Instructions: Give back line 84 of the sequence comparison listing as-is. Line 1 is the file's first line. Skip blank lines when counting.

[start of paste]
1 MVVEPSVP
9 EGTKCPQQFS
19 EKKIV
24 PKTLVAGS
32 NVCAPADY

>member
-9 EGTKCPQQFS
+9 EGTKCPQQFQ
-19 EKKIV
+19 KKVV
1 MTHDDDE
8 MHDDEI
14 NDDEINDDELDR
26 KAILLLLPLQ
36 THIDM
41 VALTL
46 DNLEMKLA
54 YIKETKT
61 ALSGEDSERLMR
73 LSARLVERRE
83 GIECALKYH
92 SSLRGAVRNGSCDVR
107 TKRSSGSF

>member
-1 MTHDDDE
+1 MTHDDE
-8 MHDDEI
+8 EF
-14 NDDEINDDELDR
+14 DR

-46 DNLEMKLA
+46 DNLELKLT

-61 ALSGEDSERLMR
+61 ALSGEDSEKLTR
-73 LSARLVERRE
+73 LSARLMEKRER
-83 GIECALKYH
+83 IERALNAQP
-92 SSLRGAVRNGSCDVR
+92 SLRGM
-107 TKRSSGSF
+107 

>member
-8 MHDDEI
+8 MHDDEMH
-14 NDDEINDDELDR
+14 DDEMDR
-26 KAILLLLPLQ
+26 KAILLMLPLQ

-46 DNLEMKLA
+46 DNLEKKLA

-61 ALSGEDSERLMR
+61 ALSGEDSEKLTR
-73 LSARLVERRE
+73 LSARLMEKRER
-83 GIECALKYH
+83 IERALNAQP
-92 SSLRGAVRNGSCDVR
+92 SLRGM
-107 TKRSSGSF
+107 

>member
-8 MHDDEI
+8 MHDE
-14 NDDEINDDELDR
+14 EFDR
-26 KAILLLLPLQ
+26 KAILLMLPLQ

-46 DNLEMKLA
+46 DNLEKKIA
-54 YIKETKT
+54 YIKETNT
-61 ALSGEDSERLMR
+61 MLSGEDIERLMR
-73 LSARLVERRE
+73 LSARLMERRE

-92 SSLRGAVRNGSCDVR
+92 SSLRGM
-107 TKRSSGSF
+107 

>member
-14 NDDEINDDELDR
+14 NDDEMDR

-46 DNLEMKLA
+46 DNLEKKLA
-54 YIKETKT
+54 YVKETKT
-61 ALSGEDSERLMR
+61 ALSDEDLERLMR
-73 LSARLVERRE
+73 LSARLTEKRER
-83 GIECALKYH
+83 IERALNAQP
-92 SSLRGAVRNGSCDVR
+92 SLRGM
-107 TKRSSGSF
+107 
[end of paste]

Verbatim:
-46 DNLEMKLA